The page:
Well, this is what happens when I get all caught up in facts and historic details— I forgot to make a single joke.

Rating: 5 of 5

October 14, 2017

HALLOWEEN TAPE REVIEW #14: Thriller Chiller Sound Effects (Frankenstein label)

Title: Thriller Chiller Sound Effects (Frankenstein label) 
Not to be confused with Fun World's first release of Thriller/Chiller Sound Effects
The CD release is called 55 Minute Horror Sounds
Manufacturer: Fun World
Year: Unknown 
Total Runtime: 45 Minutes 
Repeats on both sides: Yes. Also repeats within each side
Stories: No   
Music: An all too short musical introduction and outro
Narration: No
Distinct Audio: The music. Also an extra loud rooster.
Also the phrase, "You've entered the wrong door...and you're not coming out alive"
Review: You know the song that says "This is Halloween, this is Halloween?" Well, that's how I feel about this tape. The opening theme blew me away the first time I heard it. It has a somber, Dark Ages quality, but it's been filtered through the charm of a Casio. To me, those minor notes capture a sense of mischief and mystery like nothing else. After the forty-nine second melody ended I immediately skimmed through the whole recording wanting more, but it only repeats again at the tail end.  

As far as I can tell, the tune has no name, and there's no known writer or performer. It's as though the essence of the season was mystically forged onto magnetic tape. A couple years after I bought the album I heard the same music coming from a battery-operated jack-o-lantern in a Wal-Mart (back when it still had a dash in the name). It was another Fun World product, leading me to wonder if it originated with the company. As far as I'm concerned, this is the "Jingle Bells" of Halloween. If only I can convince my family to play it at my funeral.

No sound effects could live up to that musical intro in my mind, but there's a lot that I appreciate on Thriller Chiller. It opens with crickets, the universal night song that is surprisingly absent on the majority of Halloween tapes. Once a woodland setting is established, a series of terrors are ushered in. While the common practice is to thrust the listener into mayhem, Thriller Chiller rolls out the scares as though you're following a path and encountering each fright one by one. There's a loose "stormy, monster-infested forest" theme (Although that doesn't explain the recurring sound of high heels on a smooth floor.)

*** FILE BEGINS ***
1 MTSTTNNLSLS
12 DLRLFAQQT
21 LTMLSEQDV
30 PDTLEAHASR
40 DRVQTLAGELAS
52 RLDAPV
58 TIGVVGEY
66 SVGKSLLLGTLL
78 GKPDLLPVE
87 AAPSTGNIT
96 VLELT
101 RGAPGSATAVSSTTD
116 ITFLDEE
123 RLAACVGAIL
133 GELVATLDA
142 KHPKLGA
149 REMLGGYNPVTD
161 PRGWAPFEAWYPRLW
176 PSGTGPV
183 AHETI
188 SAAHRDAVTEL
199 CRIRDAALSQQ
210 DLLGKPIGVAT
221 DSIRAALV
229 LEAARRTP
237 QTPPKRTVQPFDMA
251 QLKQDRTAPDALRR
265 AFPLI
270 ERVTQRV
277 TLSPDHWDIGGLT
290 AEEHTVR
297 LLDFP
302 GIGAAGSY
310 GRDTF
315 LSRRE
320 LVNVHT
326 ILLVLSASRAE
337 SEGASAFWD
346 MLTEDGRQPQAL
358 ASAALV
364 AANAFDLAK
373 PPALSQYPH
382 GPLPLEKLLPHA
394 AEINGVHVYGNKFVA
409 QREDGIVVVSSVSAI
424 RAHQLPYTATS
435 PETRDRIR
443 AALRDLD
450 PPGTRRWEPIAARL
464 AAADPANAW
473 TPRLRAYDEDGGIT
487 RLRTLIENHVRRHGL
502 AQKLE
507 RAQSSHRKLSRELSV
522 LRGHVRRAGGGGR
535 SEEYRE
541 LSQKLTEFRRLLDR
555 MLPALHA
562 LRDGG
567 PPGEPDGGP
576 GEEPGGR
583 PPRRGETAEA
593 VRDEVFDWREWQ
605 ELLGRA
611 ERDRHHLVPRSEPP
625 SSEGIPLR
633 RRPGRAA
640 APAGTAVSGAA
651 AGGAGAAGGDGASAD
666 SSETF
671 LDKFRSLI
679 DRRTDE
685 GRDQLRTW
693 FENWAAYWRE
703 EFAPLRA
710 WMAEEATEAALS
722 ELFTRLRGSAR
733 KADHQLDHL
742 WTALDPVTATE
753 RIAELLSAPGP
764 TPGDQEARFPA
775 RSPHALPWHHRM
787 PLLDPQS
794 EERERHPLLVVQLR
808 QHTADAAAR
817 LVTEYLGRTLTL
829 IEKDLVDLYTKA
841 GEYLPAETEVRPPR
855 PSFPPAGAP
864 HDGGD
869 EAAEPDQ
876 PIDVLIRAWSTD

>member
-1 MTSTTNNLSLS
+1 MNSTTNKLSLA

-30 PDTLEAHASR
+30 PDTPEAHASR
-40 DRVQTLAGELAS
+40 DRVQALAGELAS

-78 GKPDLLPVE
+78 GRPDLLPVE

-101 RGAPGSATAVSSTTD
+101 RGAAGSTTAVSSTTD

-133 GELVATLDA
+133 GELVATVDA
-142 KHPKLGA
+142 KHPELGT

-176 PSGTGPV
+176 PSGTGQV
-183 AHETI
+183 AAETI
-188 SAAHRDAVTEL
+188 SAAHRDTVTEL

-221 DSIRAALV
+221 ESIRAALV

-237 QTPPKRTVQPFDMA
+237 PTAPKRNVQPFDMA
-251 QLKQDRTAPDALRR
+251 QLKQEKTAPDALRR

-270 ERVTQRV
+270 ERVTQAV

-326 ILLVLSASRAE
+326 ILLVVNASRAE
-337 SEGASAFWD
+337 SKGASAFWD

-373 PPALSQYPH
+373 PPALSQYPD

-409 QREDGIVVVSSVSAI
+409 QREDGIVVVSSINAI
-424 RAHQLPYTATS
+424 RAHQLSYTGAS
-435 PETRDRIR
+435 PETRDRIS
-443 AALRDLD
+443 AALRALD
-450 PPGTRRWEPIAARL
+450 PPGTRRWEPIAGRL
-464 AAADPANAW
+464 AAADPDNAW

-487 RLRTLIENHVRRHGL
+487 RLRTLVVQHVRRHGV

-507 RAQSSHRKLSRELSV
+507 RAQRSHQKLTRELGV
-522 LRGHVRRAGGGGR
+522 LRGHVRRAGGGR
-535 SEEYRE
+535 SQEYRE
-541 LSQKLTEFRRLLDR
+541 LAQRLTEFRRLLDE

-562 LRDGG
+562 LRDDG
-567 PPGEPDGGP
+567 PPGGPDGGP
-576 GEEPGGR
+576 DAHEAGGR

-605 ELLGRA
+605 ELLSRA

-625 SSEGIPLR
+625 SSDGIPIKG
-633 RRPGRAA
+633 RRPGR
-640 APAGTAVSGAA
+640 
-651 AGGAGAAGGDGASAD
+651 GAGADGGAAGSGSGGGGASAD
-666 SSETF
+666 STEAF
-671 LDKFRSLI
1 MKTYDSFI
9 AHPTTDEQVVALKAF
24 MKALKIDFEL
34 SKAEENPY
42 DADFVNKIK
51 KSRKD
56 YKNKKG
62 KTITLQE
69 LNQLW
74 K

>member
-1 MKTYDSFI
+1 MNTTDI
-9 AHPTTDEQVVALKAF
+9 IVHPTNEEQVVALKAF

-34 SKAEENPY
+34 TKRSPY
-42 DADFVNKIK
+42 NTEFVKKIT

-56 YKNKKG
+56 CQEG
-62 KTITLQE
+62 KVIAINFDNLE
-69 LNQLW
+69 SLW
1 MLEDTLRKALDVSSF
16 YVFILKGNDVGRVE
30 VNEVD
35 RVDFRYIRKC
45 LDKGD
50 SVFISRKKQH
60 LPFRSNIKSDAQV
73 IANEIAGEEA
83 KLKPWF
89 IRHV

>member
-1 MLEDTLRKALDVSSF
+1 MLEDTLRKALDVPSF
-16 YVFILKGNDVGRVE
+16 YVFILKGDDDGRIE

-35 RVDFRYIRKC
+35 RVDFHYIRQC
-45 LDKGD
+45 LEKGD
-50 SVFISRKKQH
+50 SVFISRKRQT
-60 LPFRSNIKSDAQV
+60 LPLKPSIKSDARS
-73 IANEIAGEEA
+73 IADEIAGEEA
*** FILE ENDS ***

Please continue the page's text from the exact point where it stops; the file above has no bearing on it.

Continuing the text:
But that name— why would Fun World give a superior new recording the same name as their previous sound effects album— an album that used stolen audio from Horrible Sounds of Halloween which was stolen from Halloween Horrors. It's possible that they got into legal trouble. It's also possible that they just wanted to be able to use the packaging interchangeably...

My other theory is that Halloween sound effect tapes rank so low on the collective care-o-meter that nobody involved was willing to invest an extra shred of time or creativity. These albums are intended to be as ephemeral as the sticker on a rotten banana, or the cardboard you wrap around a disposable coffee cup to keep from burning your hand. Furthermore, understanding this fact of life is a healthy way of thinking that will prevent one from spending precious money on obsolete relics of yesteryear, or wasting hours listening to people who are now long retired, pretend to be monsters, or typing thousands of words that amount to a guessing game about what happened thirty years ago, with no real evidence to stand on. But that's just a theory.

Rating: 5 of 5

October 13, 2017

HALLOWEEN TAPE REVIEW #13: Demonic Soundscapes


Title: Demonic Soundscapes
Manufacturer: Orchard Lane Music
Year: 1995
Total Runtime: side one 18 min, side two is 23:30
Repeats on both sides: No
Stories: No
Music: Incidental music throughout
Narration: A demon provides an introduction.
Distinct Audio: “If I should die before I wake” x 20
Review: Released in 1995, Demonic Soundscapes is the most recent recording in this series of reviews. Admittedly, I have a strong ‘80s bias, but the timing of this one is intriguing. The album channeled 1970s and ‘80s fright flicks, and a Heavy Metal aesthetic during a time when both were considered passe. In 1995 Metal had long been ousted by "Alternative" rock, but it had yet to evolve into "Nu Metal." In ‘95 Horror was facing an identity crisis. The top horror films that year include the arguably less-than-classics: "The Curse of Michael Myers," a "Candyman" sequel, and "Demon Knight." (For the record, I think "Tales From the Crypt" was the best in early 90s horror.) The genre had yet to experience the "Scream"-inspired sea change in ‘96.  

Demonic Soundscapes didn’t care. It’s headstrong commitment to extremes is the most interesting thing about it. (I suppose they were right on trend when you figure that the X Games debuted the year this came out.) A record so radi-cool demanded more than the standard parental advisory sticker. Instead it proclaims, "WARNING: This album will drive you absolutely insane.” It’s not marketed as a Halloween release because clearly, it’s target audience are not people who need an annual excuse to get evil.

Demonic Soundscapes is a collection of seven tracks (and an intro) that follow a progression through horror movie inspired scenes. Early in the album the listener travels through a werewolf infested forest before taking shelter in a vampire’s castle. Other features include an Exorcist-style possession, some slasher film murders, and a torture chamber. The latter is the weakest track due to heavy repetition and a break in tone. Dr. T. Orcher is a bit of a goof, and, to be honest, I find little entertainment value in the subject of human torture. (Grisly murders are fine though.)